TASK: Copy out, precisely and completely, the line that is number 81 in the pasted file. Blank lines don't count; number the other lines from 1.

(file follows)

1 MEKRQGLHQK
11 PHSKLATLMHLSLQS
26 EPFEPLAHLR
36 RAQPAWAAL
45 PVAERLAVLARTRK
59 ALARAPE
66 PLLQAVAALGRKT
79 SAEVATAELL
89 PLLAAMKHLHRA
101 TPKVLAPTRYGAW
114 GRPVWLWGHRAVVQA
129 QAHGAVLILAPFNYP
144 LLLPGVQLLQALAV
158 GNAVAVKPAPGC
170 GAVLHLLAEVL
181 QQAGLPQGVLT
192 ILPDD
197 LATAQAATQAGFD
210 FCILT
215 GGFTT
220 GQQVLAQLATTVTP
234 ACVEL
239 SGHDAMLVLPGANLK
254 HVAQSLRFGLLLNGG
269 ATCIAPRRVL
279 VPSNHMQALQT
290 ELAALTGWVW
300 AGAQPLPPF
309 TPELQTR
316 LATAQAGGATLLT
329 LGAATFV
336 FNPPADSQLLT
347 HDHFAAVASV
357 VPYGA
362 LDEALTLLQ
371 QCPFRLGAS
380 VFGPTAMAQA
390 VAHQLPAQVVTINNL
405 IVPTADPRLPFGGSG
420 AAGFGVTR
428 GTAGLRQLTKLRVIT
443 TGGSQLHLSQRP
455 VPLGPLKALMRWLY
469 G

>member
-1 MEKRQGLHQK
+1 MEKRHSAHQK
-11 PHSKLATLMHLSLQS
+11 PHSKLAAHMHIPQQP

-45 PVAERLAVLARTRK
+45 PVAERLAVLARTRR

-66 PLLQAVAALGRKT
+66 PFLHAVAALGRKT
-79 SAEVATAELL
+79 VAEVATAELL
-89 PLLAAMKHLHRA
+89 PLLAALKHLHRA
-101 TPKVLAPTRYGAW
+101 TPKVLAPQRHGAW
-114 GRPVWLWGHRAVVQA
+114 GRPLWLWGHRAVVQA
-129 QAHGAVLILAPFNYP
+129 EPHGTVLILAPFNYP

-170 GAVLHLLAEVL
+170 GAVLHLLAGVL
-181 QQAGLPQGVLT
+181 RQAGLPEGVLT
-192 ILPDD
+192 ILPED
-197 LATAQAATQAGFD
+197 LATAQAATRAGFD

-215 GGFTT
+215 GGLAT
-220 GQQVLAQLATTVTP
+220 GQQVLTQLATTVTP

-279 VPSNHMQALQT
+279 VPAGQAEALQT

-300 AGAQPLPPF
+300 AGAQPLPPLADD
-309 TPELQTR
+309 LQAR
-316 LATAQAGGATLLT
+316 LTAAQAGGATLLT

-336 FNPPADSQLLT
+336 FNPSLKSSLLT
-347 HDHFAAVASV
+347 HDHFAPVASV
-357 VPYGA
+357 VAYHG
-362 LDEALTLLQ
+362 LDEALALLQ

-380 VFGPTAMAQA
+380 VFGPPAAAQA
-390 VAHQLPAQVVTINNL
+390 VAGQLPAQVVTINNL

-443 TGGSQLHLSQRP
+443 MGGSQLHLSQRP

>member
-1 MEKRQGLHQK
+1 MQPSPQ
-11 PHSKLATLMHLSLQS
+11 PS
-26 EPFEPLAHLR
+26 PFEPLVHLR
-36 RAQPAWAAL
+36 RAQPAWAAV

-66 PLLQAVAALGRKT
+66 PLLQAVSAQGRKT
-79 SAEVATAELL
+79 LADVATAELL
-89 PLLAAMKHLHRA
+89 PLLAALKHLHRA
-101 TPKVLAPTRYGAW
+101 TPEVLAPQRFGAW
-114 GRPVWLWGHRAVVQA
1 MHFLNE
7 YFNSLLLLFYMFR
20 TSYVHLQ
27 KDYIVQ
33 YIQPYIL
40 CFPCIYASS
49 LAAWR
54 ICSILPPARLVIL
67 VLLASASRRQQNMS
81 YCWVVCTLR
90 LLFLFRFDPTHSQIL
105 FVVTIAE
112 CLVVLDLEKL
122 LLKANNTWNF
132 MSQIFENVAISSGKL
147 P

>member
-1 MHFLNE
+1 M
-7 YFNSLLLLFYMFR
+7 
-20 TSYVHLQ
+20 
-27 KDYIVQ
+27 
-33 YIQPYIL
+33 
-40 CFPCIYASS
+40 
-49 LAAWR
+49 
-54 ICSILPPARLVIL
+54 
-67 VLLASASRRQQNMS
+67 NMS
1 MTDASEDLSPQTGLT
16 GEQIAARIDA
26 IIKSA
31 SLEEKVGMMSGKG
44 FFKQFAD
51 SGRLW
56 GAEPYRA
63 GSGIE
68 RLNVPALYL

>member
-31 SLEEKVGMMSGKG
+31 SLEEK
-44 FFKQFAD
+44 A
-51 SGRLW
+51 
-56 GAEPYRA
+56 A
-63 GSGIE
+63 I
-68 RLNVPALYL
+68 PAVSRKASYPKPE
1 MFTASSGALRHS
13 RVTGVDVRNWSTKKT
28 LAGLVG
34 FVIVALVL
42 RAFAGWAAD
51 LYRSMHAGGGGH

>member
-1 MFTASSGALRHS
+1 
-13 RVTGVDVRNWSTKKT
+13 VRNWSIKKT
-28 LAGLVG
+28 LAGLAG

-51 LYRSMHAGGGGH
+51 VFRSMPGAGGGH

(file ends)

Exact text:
+309 LQAR